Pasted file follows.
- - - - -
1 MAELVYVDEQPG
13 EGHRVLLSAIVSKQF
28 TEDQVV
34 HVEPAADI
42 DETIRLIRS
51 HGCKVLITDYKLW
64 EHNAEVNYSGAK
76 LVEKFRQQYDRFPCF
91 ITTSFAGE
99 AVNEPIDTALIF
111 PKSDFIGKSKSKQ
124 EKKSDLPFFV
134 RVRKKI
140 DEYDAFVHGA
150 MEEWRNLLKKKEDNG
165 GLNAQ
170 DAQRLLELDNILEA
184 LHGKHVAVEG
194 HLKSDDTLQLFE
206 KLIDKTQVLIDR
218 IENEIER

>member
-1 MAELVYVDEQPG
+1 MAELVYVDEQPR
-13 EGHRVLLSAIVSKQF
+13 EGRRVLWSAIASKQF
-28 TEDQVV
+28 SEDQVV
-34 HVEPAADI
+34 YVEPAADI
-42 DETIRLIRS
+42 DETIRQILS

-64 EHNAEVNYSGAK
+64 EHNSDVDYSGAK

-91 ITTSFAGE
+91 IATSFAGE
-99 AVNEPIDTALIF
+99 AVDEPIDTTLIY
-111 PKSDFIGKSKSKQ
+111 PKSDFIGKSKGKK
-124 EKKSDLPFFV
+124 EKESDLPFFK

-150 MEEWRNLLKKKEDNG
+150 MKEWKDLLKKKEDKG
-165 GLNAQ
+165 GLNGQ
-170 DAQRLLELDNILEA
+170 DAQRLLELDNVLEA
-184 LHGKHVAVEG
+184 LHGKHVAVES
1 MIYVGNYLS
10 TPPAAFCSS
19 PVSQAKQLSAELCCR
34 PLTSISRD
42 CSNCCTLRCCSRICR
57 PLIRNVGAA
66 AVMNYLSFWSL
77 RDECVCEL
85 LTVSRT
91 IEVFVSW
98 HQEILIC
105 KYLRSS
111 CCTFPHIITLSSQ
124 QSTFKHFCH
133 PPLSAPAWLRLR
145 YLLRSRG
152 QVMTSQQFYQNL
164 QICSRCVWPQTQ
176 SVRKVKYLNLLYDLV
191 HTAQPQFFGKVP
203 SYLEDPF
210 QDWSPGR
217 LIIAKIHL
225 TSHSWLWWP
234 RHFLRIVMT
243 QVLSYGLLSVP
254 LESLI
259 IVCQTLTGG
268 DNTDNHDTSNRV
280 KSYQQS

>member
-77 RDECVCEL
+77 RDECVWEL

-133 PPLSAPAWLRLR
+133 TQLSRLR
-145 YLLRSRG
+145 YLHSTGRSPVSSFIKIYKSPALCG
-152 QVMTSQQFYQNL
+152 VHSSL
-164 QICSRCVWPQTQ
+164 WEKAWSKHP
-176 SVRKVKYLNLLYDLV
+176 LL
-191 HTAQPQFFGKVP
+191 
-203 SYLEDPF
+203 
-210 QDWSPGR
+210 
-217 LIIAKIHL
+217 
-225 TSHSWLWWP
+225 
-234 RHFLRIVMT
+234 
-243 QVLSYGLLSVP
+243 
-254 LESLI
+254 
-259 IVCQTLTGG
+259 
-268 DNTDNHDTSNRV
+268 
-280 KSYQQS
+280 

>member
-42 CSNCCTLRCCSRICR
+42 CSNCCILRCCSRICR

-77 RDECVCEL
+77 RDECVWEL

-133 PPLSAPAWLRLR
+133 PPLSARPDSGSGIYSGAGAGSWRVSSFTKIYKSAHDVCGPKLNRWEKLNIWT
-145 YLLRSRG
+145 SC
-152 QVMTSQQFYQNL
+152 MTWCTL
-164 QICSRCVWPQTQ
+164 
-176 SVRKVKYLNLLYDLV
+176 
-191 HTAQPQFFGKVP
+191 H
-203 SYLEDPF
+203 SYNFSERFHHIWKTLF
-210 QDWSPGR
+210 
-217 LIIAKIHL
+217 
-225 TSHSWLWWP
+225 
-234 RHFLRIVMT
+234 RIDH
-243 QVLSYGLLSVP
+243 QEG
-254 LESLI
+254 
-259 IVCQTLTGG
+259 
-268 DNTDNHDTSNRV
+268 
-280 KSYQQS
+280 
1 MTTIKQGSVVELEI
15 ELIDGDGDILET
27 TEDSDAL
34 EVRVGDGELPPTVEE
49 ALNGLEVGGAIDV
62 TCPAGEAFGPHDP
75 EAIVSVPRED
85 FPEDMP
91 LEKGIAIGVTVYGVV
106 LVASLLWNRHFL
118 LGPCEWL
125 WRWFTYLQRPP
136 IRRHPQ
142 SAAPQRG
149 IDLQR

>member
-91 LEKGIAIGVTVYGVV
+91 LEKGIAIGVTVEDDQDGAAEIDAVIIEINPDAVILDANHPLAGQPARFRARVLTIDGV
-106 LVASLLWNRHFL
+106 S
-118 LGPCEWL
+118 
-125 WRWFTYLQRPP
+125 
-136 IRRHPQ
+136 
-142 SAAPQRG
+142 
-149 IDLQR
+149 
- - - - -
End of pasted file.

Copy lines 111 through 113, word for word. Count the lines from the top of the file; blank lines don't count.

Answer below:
+259 
-268 DNTDNHDTSNRV
+268 